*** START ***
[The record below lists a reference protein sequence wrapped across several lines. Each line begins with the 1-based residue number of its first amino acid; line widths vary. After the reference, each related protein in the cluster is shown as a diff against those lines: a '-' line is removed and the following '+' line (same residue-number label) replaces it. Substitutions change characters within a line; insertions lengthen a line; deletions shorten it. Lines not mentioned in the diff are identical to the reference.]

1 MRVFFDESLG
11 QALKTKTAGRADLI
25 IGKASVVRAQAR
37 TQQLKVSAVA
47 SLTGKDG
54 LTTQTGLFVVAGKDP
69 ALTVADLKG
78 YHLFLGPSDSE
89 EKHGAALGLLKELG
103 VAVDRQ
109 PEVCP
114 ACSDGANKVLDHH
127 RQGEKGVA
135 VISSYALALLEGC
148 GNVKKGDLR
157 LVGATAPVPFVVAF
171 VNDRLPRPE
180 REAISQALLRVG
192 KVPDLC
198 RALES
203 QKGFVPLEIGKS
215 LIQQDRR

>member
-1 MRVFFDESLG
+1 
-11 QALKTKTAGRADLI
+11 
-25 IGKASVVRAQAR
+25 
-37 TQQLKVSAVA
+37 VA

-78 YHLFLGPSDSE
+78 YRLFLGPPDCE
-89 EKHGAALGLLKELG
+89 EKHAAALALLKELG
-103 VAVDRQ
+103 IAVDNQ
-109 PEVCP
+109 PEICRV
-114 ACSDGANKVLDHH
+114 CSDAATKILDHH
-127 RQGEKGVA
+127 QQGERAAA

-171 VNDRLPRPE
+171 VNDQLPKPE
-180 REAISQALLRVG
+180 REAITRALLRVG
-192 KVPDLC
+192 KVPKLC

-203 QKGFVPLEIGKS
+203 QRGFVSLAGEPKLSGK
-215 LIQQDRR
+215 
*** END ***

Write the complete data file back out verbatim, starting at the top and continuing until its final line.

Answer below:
[The record below lists a reference protein sequence wrapped across several lines. Each line begins with the 1-based residue number of its first amino acid; line widths vary. After the reference, each related protein in the cluster is shown as a diff against those lines: a '-' line is removed and the following '+' line (same residue-number label) replaces it. Substitutions change characters within a line; insertions lengthen a line; deletions shorten it. Lines not mentioned in the diff are identical to the reference.]

1 MRVFFDESLG
11 QALKTKTAGRADLI
25 IGKASVVRAQAR
37 TQQLKVSAVA
47 SLTGKDG
54 LTTQTGLFVVAGKDP
69 ALTVADLKG
78 YHLFLGPSDSE
89 EKHGAALGLLKELG
103 VAVDRQ
109 PEVCP
114 ACSDGANKVLDHH
127 RQGEKGVA
135 VISSYALALLEGC
148 GNVKKGDLR
157 LVGATAPVPFVVAF
171 VNDRLPRPE
180 REAISQALLRVG
192 KVPDLC
198 RALES
203 QKGFVPLEIGKS
215 LIQQDRR

>member
-1 MRVFFDESLG
+1 
-11 QALKTKTAGRADLI
+11 
-25 IGKASVVRAQAR
+25 
-37 TQQLKVSAVA
+37 VA

-78 YHLFLGPSDSE
+78 YRLFLGPPDCE
-89 EKHGAALGLLKELG
+89 EKHAAALALLKELG
-103 VAVDRQ
+103 IAVDNQ
-109 PEVCP
+109 PEICRV
-114 ACSDGANKVLDHH
+114 CSDAATKILDHH
-127 RQGEKGVA
+127 QQGERAAA

-171 VNDRLPRPE
+171 VNDQLPKPE
-180 REAISQALLRVG
+180 REAITRALLRVG
-192 KVPDLC
+192 KVPKLC

-203 QKGFVPLEIGKS
+203 QRGFVSLAGEPKLSGK
-215 LIQQDRR
+215 